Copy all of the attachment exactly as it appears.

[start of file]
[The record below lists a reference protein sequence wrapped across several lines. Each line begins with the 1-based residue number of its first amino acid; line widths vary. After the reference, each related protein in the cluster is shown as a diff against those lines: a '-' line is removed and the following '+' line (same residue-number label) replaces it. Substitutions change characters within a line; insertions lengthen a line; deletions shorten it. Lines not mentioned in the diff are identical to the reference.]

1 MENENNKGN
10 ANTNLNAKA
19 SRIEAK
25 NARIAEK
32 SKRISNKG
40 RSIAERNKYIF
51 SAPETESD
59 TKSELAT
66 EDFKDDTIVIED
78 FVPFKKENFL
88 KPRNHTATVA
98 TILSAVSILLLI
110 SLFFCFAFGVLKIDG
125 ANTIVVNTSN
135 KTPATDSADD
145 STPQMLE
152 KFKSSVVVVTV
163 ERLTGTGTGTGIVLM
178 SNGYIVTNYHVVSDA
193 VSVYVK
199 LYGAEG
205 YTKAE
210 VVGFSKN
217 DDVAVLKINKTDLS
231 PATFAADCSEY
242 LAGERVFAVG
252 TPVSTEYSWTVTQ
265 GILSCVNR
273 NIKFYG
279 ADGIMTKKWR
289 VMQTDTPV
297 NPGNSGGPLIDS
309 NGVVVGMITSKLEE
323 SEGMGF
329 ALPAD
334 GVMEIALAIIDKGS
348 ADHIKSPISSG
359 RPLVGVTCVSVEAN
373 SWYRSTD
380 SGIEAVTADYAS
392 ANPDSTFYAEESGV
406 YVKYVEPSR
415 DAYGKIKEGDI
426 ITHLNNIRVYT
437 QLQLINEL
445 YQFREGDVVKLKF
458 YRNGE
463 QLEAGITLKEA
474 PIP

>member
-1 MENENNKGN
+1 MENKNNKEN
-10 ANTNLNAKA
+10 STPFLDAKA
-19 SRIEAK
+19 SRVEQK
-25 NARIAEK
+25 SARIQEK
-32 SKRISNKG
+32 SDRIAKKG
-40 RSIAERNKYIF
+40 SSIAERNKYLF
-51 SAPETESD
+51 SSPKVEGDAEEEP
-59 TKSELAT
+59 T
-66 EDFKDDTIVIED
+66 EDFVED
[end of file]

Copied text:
[The record below lists a reference protein sequence wrapped across several lines. Each line begins with the 1-based residue number of its first amino acid; line widths vary. After the reference, each related protein in the cluster is shown as a diff against those lines: a '-' line is removed and the following '+' line (same residue-number label) replaces it. Substitutions change characters within a line; insertions lengthen a line; deletions shorten it. Lines not mentioned in the diff are identical to the reference.]

1 MENENNKGN
10 ANTNLNAKA
19 SRIEAK
25 NARIAEK
32 SKRISNKG
40 RSIAERNKYIF
51 SAPETESD
59 TKSELAT
66 EDFKDDTIVIED
78 FVPFKKENFL
88 KPRNHTATVA
98 TILSAVSILLLI
110 SLFFCFAFGVLKIDG
125 ANTIVVNTSN
135 KTPATDSADD
145 STPQMLE
152 KFKSSVVVVTV
163 ERLTGTGTGTGIVLM
178 SNGYIVTNYHVVSDA
193 VSVYVK
199 LYGAEG
205 YTKAE
210 VVGFSKN
217 DDVAVLKINKTDLS
231 PATFAADCSEY
242 LAGERVFAVG
252 TPVSTEYSWTVTQ
265 GILSCVNR
273 NIKFYG
279 ADGIMTKKWR
289 VMQTDTPV
297 NPGNSGGPLIDS
309 NGVVVGMITSKLEE
323 SEGMGF
329 ALPAD
334 GVMEIALAIIDKGS
348 ADHIKSPISSG
359 RPLVGVTCVSVEAN
373 SWYRSTD
380 SGIEAVTADYAS
392 ANPDSTFYAEESGV
406 YVKYVEPSR
415 DAYGKIKEGDI
426 ITHLNNIRVYT
437 QLQLINEL
445 YQFREGDVVKLKF
458 YRNGE
463 QLEAGITLKEA
474 PIP

>member
-1 MENENNKGN
+1 MENKNNKEN
-10 ANTNLNAKA
+10 STPFLDAKA
-19 SRIEAK
+19 SRVEQK
-25 NARIAEK
+25 SARIQEK
-32 SKRISNKG
+32 SDRIAKKG
-40 RSIAERNKYIF
+40 SSIAERNKYLF
-51 SAPETESD
+51 SSPKVEGDAEEEP
-59 TKSELAT
+59 T
-66 EDFKDDTIVIED
+66 EDFVED